The ‘Ins’ and ‘Outs’ of Private School Lobbying

February has come to be my least favorite month of the year. This disposition has nothing to do with the weather, the end of the professional football season, the prevalence of colds and flu – the odds of contracting influenza during the month of February are at least twice that of any other month – or the increasingly insistent voice in my head that keeps pestering me to organize my tax return information. It’s really none of that. What puts me off about February is that it’s the month in which the California Legislature places the annual deadline date for the introduction of new bills. This year, that ominous date fell on February 21.

If you were given advance warning that you were in the path of tsunami, you’d head for the hills.  As a registered lobbyist who looks after the common interests of California’s broadly inclusive private school community, I don’t have that option.  As the flood of new legislation nears, I must strap on my life vest, dust off my surf board, and go with the flow.  In the final few days leading to the deadline date, the number of newly introduced measures will increase exponentially, climaxing with a torrent of close to 750 bills making their appearance on the final day, alone.

I’ll grant that the analogy is somewhat extreme.  Yet, while the “avalanche” of new bills hardly exposes me to mortal danger, February remains a fraught time of year marked by cognitive overload and mounting anxiety.  Every new piece of legislation must be viewed.  As Forrest Gump quipped of a box of chocolates, you never know what you’re going to get.  Some new bills may open the door to opportunity, while others could introduce new risks and challenges, even existential threats to the enterprise of K-12 private education. One simply doesn’t know until one plows through the mass of content.

Fortunately, I can rely upon some sophisticated software to help sift my way through this mountain of material.  Not only do I run scans that seek out obvious terms such as ‘private school’, I can also zero in on bills that modify specific sections of existing law. I can, for example, identify the section of the California Health and Safety Code containing the laws relating to immunizations and school admissions, and the software will flag any newly-introduced bill that would modify the related existing law.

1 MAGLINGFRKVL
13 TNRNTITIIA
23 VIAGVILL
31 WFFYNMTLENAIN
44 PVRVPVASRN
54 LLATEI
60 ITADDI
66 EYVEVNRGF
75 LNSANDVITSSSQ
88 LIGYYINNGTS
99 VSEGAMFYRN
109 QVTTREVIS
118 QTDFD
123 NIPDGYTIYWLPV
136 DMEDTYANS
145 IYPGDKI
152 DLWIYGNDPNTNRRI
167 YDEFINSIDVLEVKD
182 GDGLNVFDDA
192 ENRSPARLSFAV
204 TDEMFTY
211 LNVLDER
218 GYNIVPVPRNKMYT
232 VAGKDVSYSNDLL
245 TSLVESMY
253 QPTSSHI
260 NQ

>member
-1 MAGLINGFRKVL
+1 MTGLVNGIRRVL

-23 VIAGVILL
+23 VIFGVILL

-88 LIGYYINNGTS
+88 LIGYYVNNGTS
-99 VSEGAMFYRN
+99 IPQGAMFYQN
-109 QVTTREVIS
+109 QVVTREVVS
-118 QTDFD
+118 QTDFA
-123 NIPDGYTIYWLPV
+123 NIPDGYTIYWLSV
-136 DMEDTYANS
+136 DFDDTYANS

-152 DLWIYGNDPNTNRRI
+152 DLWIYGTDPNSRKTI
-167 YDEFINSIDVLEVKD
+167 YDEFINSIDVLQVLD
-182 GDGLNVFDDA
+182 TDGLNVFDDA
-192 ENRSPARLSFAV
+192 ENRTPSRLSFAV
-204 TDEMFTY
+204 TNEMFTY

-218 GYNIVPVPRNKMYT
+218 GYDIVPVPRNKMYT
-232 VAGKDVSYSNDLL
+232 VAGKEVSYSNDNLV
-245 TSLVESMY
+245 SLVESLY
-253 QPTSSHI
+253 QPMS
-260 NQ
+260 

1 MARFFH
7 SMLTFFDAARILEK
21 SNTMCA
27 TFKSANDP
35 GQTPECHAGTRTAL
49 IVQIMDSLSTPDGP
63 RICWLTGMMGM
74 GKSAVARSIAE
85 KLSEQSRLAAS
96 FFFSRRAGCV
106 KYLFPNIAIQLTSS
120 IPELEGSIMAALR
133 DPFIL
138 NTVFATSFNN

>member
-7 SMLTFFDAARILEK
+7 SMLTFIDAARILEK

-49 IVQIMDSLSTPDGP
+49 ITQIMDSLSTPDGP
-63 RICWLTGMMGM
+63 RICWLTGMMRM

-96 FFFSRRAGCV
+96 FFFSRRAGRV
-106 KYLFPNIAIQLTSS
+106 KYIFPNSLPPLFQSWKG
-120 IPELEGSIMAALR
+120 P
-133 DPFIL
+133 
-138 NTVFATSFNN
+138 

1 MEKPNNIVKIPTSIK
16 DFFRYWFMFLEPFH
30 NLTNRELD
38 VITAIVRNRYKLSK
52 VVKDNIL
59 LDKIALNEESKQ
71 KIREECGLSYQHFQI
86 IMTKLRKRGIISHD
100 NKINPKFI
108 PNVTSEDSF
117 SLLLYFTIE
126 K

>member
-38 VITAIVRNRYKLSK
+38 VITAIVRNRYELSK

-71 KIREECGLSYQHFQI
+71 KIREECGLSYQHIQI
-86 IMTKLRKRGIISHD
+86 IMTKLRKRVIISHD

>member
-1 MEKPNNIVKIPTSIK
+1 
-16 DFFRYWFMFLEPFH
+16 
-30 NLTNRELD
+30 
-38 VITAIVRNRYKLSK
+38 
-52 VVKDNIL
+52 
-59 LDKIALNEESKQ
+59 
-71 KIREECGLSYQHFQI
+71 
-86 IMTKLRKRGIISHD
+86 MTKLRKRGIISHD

Then what?  Oftentimes, it comes down to the deceptively simple matter of either wishing private schools to be written into a proposed piece of legislation, or wanting them written out.  Why and how would one wish for private schools to be written into a new law?  Here’s an example.

AB 1933 is a new bill authored by Assemblymember Brian Maienschein (D. – San Diego).  By way of background, current law requires a pupil who passes out or faints while participating in or immediately following an athletic activity to be removed from such participation, and permits athletic trainers or other authorized persons to remove pupils who exhibit any of the other symptoms of sudden cardiac arrest.  Once they are so removed, such pupils are not permitted to engage in an athletic activity until they have been evaluated and cleared by a physician, nurse practitioner, or physician’s assistant.  AB 1933 would permit a pupil who requires such an evaluation and clearance to resume participation in athletic activity (or his/her parents or guardians) to request the administration of an electrocardiogram (ECG).